I agree that in general, trying to generally compute statistics in one's head is difficult. But I don't see why that rules out doing it for the important things. No one is claiming to be a perfect Bayesian. I don't think for example that any Bayesian when walking into a building tries to estimate the probability that the building will immediately collapse. Maybe they do if the building is very rickety looking, but otherwise they just think of it as so tiny as to not bother examining. But Bayesian updating is a useful way of thinking about many classes of scientific issues, as well as general life issues (estimates for how long it will take to get somewhere, estimates of how many people will attend a party based on the number invited and the number who RSVPed for example both can be thought of in somewhat Bayesian manners). Moreover, forcing oneself to do a Bayesian calculation can help bring into the light many estimates and premises that were otherwise hiding behind vagueness or implicit structures.

Comment author:Sniffnoy
04 June 2010 09:32:13AM
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1 point
[-]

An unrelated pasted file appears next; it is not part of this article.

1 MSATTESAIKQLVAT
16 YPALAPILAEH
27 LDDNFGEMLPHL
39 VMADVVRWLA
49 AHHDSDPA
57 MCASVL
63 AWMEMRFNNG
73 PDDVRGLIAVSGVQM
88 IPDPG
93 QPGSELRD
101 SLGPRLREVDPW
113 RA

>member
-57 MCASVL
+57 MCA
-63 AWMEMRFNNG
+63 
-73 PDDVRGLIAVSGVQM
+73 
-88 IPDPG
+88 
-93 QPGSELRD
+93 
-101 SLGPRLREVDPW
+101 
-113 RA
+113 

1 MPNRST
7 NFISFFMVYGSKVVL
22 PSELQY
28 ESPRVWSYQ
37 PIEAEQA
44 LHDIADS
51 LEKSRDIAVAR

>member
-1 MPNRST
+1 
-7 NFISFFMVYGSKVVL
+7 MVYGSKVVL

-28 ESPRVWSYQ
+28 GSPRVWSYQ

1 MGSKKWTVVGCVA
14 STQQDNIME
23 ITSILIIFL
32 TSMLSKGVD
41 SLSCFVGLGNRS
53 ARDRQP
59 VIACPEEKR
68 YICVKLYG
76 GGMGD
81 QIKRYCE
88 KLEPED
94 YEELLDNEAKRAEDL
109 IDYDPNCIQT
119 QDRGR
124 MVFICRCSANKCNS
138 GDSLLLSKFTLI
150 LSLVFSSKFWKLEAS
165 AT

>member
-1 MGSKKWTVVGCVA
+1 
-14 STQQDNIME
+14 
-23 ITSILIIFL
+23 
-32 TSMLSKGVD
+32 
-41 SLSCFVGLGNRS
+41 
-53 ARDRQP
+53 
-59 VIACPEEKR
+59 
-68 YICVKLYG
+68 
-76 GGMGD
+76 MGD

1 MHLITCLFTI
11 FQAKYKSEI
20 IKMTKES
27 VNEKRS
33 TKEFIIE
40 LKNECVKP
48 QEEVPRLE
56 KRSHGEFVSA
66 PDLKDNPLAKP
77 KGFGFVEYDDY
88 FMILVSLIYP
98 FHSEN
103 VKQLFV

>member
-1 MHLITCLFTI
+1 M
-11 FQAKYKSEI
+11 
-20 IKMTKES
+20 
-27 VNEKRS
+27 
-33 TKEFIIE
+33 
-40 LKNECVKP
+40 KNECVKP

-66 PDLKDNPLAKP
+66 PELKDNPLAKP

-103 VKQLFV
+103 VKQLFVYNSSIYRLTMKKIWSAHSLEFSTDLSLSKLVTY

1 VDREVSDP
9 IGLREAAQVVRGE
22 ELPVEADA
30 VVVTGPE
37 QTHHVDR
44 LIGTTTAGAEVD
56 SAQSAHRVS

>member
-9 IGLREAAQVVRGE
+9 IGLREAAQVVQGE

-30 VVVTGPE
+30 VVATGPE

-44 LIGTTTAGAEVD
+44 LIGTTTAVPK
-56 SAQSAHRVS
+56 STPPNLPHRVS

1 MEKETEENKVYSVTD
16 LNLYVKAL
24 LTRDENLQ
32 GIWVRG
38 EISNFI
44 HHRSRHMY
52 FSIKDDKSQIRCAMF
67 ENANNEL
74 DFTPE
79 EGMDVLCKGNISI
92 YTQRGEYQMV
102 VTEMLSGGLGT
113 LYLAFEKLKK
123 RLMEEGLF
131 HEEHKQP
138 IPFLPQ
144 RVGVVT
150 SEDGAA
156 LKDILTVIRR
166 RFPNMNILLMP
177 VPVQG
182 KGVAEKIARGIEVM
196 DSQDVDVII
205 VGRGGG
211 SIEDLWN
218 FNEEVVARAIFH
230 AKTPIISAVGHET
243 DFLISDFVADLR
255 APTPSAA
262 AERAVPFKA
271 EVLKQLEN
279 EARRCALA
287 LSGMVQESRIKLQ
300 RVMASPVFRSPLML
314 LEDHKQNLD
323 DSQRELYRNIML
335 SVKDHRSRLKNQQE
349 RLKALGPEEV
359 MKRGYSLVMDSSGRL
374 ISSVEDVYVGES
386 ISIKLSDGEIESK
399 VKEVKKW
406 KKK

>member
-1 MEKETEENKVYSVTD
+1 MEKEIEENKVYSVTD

Well for example, if you have a situation where the evidence leads you to believe that something is true, and there is an easy, simple, reliable test to prove its not true, why would the bayesian method waste its time? Immagine you witness something which could be possible, but its extremely odd. Like gravity not working or something. It could be a hallucinations, or a glitch if your talking about a computer, and there might be an easy way to prove it is or isn't. Under either scenerio, whether its a hallucination or reality is just weird, it makes an assumption and then has no reason to prove whether this is correct. Actually, that might have been a bad example, but pretty much every scenario you can think of, where making an assumption can be a bad thing and you can test the assumptions, would work.